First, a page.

Big Sur Food & Wine Shines
Clearly there is no more stunning stretch of mesmerizing coastline than that between Carmel Highlands and Big Sur. I know it well, after several days of traveling to and fro, attending events as part of the 4th annual Big Sur Food & Wine Festival. Each day, each way, it changes like a shape-shifting serpent, snaking its way along the dynamic intersection of sea and sand. Sometimes the sun plays a starring role: other time, it stays out of sight, letting fog and mist take center stage. The hills, ruddy with poison oak, stand sentinel over a lonely landscape, seeking solace from the wind. You cannot drive this gossamer ribbon of surreal asphalt and breathtaking bridges without a profound appreciation for the human engineering and gumption that breached death-defying depths to build this pathway to heaven.
It made me appreciate the truly tenuous nature of our compromise with the most powerful force on our planet: the Pacific Ocean. There it lies, whether at eye level, or thousands of feet below, a mystifying medley of temptation, tempest and contempt. There is nothing that testifies to its power more eloquently than the sight of Sierra Mar restaurant, perched like a beacon of humanity, atop a sheer ridge that drops like a waterfall of scrub-covered earth to the sirensong of the water below.
I envied the couple soaking in the hot tub, near an infinity pool that seemed to flow right down to the Pacific.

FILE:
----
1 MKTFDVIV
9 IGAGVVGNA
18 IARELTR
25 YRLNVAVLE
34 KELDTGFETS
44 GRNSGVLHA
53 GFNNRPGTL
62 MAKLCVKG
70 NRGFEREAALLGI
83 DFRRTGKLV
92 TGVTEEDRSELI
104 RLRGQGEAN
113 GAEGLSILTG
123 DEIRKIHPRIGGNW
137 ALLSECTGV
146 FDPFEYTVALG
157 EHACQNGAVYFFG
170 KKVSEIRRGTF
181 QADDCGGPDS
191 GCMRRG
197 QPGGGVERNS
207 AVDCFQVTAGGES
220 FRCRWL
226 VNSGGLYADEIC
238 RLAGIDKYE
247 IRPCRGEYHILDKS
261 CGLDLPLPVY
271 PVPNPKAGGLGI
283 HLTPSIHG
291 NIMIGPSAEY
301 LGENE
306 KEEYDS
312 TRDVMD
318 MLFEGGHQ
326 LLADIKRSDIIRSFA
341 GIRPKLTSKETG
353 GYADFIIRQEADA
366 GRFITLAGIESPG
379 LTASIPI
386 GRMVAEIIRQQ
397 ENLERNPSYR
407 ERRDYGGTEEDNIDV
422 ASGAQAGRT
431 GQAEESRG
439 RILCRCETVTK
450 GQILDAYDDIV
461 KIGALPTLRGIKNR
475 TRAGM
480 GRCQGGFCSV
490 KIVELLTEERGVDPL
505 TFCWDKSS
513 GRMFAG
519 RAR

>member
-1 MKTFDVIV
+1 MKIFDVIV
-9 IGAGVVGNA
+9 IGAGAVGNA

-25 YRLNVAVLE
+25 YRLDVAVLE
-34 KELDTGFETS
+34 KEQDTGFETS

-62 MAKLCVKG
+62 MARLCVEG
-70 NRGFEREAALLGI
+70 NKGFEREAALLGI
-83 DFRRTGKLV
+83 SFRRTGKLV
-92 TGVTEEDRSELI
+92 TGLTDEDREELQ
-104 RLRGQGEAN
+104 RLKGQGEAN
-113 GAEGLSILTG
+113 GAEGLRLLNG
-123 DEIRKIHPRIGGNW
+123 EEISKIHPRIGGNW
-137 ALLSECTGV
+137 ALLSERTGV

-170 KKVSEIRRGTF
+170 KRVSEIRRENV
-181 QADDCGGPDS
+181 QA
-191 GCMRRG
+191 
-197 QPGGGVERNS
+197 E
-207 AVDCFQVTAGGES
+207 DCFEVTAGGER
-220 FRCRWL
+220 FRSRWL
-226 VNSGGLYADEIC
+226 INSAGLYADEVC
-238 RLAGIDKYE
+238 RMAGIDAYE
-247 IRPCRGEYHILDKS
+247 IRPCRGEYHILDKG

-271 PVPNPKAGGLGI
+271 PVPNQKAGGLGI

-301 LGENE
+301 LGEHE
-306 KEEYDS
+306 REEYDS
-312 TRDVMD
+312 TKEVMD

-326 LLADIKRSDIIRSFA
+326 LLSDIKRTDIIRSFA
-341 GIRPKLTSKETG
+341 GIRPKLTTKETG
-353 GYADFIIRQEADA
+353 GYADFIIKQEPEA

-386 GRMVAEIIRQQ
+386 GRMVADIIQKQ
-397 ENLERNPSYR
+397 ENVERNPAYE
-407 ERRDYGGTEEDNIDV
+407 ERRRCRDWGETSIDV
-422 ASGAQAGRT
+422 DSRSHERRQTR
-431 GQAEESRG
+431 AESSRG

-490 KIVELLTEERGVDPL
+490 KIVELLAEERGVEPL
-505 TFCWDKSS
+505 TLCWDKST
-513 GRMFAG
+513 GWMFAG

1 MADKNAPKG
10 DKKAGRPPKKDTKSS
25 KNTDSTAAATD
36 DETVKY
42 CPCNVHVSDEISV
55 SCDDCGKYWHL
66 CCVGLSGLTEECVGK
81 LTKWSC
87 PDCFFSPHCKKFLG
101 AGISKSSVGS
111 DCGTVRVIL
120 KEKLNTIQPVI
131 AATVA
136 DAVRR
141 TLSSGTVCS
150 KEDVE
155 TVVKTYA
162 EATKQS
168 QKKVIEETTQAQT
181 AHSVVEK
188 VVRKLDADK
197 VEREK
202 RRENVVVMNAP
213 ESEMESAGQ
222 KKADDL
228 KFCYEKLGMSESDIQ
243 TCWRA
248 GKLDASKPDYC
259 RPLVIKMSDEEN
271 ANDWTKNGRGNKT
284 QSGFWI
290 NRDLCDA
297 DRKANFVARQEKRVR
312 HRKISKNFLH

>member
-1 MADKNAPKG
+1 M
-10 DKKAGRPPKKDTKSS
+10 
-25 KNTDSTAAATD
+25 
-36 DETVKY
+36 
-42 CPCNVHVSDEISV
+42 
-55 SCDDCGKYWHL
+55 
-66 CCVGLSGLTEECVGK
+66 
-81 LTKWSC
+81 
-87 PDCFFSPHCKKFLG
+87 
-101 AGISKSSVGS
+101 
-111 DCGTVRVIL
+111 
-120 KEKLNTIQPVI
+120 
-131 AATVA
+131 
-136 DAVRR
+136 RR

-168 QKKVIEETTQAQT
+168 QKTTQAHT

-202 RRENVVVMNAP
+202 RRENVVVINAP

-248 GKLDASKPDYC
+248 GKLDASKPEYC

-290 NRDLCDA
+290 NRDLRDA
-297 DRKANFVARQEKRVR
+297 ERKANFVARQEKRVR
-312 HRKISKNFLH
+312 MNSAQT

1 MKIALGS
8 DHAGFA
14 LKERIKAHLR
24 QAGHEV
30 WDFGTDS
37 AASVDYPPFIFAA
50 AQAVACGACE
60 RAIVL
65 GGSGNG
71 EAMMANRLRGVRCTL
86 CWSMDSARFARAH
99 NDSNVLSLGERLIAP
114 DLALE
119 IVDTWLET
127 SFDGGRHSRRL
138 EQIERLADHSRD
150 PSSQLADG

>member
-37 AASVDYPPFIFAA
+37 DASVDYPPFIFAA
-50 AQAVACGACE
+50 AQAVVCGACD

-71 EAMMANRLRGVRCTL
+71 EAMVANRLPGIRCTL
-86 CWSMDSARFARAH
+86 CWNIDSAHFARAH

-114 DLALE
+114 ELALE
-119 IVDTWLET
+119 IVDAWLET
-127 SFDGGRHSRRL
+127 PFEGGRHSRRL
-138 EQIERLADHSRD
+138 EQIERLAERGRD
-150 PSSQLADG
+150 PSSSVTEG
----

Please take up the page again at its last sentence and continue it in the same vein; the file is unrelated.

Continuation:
Through layers of fog, I spied the garden below, where Chef John Cox gets much if the produce for the restaurant. Dodging grazing and brazen deer at every turn, I paused to admire the army of solar panels that keep this place juiced. This place is like a giant PAUSE button. Everything slows down. You are simply in the moment. If you don’t find your zen here, buddy, you don’t have any.
Zenned out to the max, I drove back to the Highlands Inn for a Calera retrospective with my old friend Josh Jensen, who graciously served four vintages each from his vaunted Mills and Jensen vineyards in the hills outside Hollister.
We tasted what the vagaries of vintage and vine age, coupled with bottle age, will do to these pinots that some believe are truly the most extraordinary in the US. The Calera site is all limestone, and the vineyards are all field blends: Josh doesn’t know the clones, and if he does, he’s not telling, but he claims they were originally sourced from Burgundy. He was so worried about bogus vines back then (people were selling gamay as pinot), he simply relied on cuttings.
Regardless, two words: buy 1999. Two more: buy 2009. There’s not much left of the 1999’s but they are both extraordinary in their suppleness, their remarkable punchy freshness and abundant stuffing.
If you’re a fan of Calera chardonnay or viognier, you should buy up all the 2011s you can, because Josh lost nearly 40% of the chard and 30% of his viognier crop this harvest. Pinot was down also. Sometimes, you just can’t get enough of an extraordinarily good thing.
The “Gateway to Big Sur” at the Highlands Inn was a festive affair with a plethora of fine foods and wines, all with a breathtaking view of sunset’s after party on the Pacific. The object of the exercise was to grab some food, then find the appropriate wine to pair. Rarely was it difficult. Often, the matches were sensational. After all, that is the whole idea.